"To be honest, I'm a pretty happy camper with this book, because it fits all my interests and tells a good story. All the things I'll be drawing and the story we're telling here is really almost tailor-made for me. I'm just really excited to get the chance to do these characters and all the different types of moments I'm going to be able to do, and each character's development, and the drama between the characters. I love that kind of stuff. I love to read it. And now I get to draw that, as well as the big action set pieces, and these gigantic battles we have with shared villains and new villains.

"It's just a really big, intergalactic, Christmas kind of thing. I can just go to town and have a blast with it."

So let me see if I can process this shit in a semi-sober mind...DC wants to do something that appeals to more than just the typical male readers who only want big boobs and explosions. So they create a book centered around a relationship between their two most popular characters because as Twilight has shown, romance does resonate with a certain crowd of women. And somehow they're assholes for doing that? That's like getting pissed at your accountant for using a calculator.

Now maybe referencing Twilight wasn't very smart because fans by default scoff at Twilight the same way they scoff at Michael Bay movies, ignoring of course that they both make a fuck-ton of money. But the logic is not flawed. Fans actually do care a lot about these characters and that extends to whoever they're hooking up with. That's why fans can get so pissed off when Marvel completely erases the Spider-Man/Mary Jane relationship from history or when they just randomly hook two characters up for no reason.

Case and point.
And this is a big problem. It seems that comics these days don't give enough fucks to actually develop romantic relationships between characters. They either have to just hook them up randomly, have them bone like extras on a porno set, or try to break them up. There's no middle ground. There's nothing deeper. That has been Marvel's biggest problem and one DC hasn't done much better on until recently. It seemed like the only thing Marvel could do with relationships is try to break them up or just conjure some epic love story that happened off-panel, namely the bullshit Storm/Black Panther relationship. And when that approach is taken, we get relationships that have about as much depth as an episode of Two and a Half Men. That is to say there's no real romance. It's just phony drama and masturbation fodder for fans.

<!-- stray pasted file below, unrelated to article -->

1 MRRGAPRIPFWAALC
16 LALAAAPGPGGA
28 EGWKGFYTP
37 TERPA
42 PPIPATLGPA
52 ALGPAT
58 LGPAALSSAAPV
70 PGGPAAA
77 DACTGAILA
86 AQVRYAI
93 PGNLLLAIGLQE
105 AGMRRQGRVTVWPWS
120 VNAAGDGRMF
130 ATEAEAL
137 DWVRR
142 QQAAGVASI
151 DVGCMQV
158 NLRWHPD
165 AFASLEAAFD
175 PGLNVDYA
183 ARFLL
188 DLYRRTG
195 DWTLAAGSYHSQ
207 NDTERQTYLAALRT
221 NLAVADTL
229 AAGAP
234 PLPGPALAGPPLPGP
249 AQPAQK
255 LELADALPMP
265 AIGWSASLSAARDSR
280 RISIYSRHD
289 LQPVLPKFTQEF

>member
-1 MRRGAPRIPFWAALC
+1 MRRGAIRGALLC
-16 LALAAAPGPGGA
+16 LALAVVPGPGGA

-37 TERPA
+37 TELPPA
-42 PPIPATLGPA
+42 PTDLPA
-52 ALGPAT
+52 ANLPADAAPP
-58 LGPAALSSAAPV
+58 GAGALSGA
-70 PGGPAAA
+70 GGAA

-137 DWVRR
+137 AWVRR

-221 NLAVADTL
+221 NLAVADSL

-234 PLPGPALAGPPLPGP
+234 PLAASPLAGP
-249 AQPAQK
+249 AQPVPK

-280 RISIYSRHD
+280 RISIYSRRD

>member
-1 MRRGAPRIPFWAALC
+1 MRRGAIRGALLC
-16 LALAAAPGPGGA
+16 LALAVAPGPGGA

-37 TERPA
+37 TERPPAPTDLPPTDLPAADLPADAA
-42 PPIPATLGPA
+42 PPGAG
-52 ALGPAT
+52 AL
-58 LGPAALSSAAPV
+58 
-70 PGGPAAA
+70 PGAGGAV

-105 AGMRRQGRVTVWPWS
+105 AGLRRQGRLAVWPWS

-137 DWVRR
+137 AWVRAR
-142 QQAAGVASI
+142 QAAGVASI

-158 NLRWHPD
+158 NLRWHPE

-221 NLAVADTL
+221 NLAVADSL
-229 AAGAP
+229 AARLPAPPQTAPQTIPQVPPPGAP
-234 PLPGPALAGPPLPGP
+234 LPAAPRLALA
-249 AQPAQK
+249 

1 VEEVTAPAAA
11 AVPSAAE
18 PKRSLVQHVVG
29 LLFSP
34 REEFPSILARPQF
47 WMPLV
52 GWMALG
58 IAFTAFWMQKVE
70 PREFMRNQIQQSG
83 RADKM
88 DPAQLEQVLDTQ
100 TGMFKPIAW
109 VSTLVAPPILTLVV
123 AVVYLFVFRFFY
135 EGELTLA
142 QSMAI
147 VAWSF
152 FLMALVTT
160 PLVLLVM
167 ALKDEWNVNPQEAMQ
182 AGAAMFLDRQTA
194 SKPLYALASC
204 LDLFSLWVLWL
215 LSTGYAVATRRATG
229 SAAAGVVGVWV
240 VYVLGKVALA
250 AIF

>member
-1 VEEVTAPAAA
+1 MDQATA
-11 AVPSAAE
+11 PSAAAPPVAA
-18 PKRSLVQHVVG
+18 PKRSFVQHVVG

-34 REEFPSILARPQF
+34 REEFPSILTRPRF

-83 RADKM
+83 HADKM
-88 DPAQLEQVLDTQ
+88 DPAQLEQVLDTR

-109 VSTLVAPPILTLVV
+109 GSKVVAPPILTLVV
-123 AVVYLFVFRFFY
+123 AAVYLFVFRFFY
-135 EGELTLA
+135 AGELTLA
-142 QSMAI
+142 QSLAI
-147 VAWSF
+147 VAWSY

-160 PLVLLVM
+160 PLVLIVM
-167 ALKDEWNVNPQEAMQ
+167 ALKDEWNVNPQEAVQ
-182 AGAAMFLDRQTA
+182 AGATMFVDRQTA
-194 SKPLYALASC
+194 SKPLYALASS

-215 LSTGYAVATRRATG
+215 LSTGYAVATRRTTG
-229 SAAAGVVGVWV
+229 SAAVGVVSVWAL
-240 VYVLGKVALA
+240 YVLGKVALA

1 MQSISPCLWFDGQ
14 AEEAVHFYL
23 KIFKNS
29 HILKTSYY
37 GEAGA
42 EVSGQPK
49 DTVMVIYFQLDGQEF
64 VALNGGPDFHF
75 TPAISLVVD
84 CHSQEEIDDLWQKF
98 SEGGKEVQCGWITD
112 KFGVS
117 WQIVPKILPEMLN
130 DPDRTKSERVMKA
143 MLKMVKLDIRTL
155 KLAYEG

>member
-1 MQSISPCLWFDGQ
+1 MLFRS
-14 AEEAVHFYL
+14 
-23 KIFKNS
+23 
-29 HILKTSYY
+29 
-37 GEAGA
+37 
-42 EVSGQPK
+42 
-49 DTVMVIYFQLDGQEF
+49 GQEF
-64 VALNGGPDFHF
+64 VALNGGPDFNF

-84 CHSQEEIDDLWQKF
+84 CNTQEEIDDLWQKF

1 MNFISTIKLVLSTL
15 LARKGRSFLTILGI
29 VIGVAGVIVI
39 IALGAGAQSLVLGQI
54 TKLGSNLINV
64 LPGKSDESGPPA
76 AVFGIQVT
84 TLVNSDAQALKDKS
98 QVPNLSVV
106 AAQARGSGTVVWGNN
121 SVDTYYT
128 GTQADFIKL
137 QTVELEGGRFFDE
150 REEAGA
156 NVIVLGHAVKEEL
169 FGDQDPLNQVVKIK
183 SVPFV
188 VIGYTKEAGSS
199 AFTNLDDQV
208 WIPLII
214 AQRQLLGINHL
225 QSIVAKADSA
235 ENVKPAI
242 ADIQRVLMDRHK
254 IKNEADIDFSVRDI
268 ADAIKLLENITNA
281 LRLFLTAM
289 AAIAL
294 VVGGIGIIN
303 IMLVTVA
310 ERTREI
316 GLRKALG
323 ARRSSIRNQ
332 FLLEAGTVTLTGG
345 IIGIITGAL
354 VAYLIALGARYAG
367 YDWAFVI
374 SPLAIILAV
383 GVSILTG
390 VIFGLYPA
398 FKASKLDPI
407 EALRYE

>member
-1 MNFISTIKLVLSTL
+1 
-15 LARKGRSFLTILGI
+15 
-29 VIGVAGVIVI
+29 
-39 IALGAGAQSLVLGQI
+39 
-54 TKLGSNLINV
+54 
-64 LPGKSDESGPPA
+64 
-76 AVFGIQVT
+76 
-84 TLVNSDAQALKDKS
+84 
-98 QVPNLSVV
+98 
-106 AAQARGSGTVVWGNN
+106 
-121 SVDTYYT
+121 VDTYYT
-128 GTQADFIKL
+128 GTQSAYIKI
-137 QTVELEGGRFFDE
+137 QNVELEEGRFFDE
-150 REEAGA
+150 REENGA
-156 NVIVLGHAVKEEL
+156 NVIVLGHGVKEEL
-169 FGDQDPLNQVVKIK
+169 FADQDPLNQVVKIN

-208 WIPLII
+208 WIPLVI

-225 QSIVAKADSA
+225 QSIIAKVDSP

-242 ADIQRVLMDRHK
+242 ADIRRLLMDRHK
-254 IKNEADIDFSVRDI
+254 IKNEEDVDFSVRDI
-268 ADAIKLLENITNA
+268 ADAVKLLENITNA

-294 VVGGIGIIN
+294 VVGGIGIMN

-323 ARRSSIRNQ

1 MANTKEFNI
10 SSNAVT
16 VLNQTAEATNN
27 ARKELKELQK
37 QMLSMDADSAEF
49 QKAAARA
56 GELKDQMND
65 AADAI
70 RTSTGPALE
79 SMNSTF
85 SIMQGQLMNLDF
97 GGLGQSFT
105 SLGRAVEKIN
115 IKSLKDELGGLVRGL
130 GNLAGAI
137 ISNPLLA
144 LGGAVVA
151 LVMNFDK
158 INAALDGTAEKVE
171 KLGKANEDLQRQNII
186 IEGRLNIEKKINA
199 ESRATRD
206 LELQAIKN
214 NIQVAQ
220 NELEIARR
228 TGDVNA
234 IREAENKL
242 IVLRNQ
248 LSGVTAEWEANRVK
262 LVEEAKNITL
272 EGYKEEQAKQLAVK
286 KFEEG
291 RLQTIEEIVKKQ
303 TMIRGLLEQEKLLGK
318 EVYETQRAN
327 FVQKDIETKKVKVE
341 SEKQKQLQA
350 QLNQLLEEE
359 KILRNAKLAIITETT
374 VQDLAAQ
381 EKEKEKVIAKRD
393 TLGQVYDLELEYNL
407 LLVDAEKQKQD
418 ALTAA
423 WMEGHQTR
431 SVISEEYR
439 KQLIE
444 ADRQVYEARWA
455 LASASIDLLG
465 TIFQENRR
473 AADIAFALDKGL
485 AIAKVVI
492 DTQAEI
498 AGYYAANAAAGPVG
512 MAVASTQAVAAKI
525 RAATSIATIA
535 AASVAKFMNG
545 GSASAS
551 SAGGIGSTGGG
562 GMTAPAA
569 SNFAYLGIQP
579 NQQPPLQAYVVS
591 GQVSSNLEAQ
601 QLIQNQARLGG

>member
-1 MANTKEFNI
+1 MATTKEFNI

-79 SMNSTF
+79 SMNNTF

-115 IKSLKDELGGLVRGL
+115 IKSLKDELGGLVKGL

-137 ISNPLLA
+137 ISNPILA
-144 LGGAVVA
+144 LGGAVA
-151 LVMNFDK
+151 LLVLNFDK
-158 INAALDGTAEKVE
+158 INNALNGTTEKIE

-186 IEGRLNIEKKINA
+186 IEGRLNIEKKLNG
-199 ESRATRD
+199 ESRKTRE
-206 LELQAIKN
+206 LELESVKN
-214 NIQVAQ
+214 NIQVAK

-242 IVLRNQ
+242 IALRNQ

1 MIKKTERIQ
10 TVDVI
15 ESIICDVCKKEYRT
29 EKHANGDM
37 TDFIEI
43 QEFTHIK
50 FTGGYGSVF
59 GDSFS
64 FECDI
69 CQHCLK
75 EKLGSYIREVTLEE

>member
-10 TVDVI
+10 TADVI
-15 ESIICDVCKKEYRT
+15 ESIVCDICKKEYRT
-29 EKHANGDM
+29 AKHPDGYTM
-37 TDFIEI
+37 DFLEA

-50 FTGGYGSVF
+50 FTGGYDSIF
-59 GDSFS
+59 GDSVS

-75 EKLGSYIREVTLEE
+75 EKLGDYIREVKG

This did not end well for them or for Charlie Sheen.
Now I know I don't come off as much of a romantic on this blog. And because romance just isn't "cool" in the eyes of today's cynical hipster douche-bag, we're not going to get the kinds of stories that show more developed relationships. In a ways, only Superman and Wonder Woman can pull it off at this point because they both have such a high profile. One just had a movie that grossed over $600 million and the other is the epitome of a female superhero, albeit one that has been screwed out of a movie to the point where we'll see Rocket Racoon before we see her on the big screen. But I digress.

The point is that Superman and Wonder Woman have a chance to do the kind of shit that we never saw with Cyclops/Emma Frost or Storm/Black Panther. DC can actually try and take the time to show how these two characters come together and develop a relationship that can't be summed up within a single episode of a shitty sitcom. And if some women take offense to DC trying this shit after Twilight made so much fucking money from it, then I have only one question. What the fuck is the alternative? Were these women really satisfied with how relationships like Cyclops/Emma or Storm/Black Panther were portrayed? If so, then why the fuck didn't they support them to the same extent they supported Twilight? My point is these pissed off female fans have nobody to blame but themselves.

At the end of the day, romance in comics will continue to be secondary for as long as young men keep buying them more than women. But women have shown with Twilight that they can and will fork over huge chunks of cash for a love story that they feel resonates with them. And DC is trying to do that while Marvel continues to have its dick stuck in the same hose, only focusing on romance when it involves breaking two characters up or having them bone. I, for one, applaud DC for making this bold leap. I really do hope that female fans respond to it because I don't care for the current status quo when it comes to romance in comics. I don't want to see anymore Cyclops/Emma or Storm/Black Panther relationships. We don't need that kind of overt titillation in the age of internet porn.

It's up to you, ladies. It's either this or more of Emma Frost's tits.
So here's to hoping that Superman/Wonder Woman successful to the point where fans can stop citing Twilight as the only type of epic love story. In the same way no good can ever come from women expecting their boyfriends to be Edward Cullen, no good can ever come from comics treating relationships like a fling with Charlie Sheen. Nuff said!